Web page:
Image from Carnegie Mellon University (n.d.).

Choice Boards

Choice boards have been around for a while but really came to prominence during virtual learning. Choice boards can be utilized in the classroom as an alternative to traditional assessments involving multiple choice, short answer and extended answer questions. Students are able to pick an assessment activity that they are interested in, giving them ownership of the assessment, and it also allows more variety for teachers when grading. Students are allowed a venue for creativity, though it is important to unpack the standards and create rubrics for the assignment. Rubrics can also be created with the students themselves (Allen & Phillips, 2022). Rubrics and alignment to standards/mastery should be at the forefront when designing a choice board. In addition to formative and summative assessment – which was how I originally envisioned using choice boards, they can also be used for homework. Phillips and Allen state that choice boards can be a good way to engage with parents and families – allowing families to be more engaged in their child’s schooling (2002). 

Studies have shown that when students are provided with choice, you are not only able to meet the needs of more, if not all, learners in the room, but students are more engaged in the learning process. For example, when students are given a choice between two different homework assignments of intermediate difficulty and covering the same material and standards, they are more likely to report enjoying the assignment and doing better on the end of unit assessments. Students were also more likely to complete the assignments when given choices between which assignment they wanted to complete (Patall, Cooper, & Wynn, 2010).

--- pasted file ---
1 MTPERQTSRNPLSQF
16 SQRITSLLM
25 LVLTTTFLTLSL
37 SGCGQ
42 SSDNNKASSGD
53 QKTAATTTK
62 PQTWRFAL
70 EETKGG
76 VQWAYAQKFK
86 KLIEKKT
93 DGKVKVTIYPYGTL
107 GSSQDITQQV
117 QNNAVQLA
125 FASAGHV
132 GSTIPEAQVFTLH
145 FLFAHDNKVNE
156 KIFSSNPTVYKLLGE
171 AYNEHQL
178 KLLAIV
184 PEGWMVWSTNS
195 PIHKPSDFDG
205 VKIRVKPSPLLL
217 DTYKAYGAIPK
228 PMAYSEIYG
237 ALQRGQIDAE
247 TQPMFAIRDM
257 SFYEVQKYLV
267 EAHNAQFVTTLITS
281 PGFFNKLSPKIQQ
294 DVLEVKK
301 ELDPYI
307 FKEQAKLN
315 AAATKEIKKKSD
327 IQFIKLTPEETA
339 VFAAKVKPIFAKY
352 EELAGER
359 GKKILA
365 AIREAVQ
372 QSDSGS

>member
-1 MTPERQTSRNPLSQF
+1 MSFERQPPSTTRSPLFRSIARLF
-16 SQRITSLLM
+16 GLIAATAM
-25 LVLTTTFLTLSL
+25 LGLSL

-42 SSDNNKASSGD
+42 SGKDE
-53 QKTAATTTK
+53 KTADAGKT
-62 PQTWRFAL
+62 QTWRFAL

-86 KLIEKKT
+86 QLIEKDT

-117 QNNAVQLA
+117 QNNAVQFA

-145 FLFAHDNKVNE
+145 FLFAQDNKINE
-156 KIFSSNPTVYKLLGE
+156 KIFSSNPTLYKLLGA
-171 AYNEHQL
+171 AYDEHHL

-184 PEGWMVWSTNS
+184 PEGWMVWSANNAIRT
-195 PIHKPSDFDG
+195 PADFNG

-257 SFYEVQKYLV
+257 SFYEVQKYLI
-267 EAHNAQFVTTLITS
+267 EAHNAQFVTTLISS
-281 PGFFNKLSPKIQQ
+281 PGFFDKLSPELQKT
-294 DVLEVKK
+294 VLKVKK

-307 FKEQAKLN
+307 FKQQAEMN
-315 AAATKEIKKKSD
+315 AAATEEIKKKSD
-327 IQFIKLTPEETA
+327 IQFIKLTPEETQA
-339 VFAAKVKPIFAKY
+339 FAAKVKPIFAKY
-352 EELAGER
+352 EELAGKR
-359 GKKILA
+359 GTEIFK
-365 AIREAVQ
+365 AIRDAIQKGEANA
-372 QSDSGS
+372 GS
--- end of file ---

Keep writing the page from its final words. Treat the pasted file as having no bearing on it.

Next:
There are multiple ways to do choice boards, from very low tech to extremely high tech. Low tech versions can be as simple a hand out, with a 9 square box with different options in each square. For high tech options there are many ways of making choice boards. In my research I did not find an exact application dedicated to the design of choice boards, however I did find multiple examples utilizing Google Slides for choice boards. 

As a teacher that utilizes the Google Education Suite for my LMS, Google Slides would work well for my classroom. Using Google to assess mastery – you can build rubrics for assignments into Google Classroom, quickly assessing assignments and making sure students are meeting the mastery levels required from the assignment. You can create interactive choice boards using the Google Suite turning a slideshow into an interactive choice board with links to individual assignments or doing the same thing with a Google Doc. With each choice aligned to the standards. Here is an example choice board for the novel “Freak the Mighty” – 7th grade.

Choice Board Created by Dunworth (2022b).

If I was to give this choice board to students as an assignment. Each square would have a link to the instructions for that square and it would be tied to a rubric for the entire unit. The rubric would be a 4 point rubric and would be tied to the original assignment in Google Classroom, I would be assessing each of the standards listed on the second slide. The goal would be with all three choices combined – students would hit all 6 standards. The final requirement for this choice board would be a reflection form – which would be filled out using Google Forms. This makes for quick and easy data collection. 

In addition to designing your own choice boards in the LMS of your choosing or the LMS your district uses, you can also find free choice boards online, as well as choice boards you can purchase on websites like Teachers Pay Teachers. Another option that I found outside of creating one in Google Slides or Microsoft PowerPoint, was Wakelet. Wakelet is a digital curation website for teachers and students. The main issue I found with utilizing Wakelet is aligning the choice boards to the learning standards and ease of grading. Utilizing a platform like Google Classroom, allows you to build in standards based rubrics that students and teachers can see.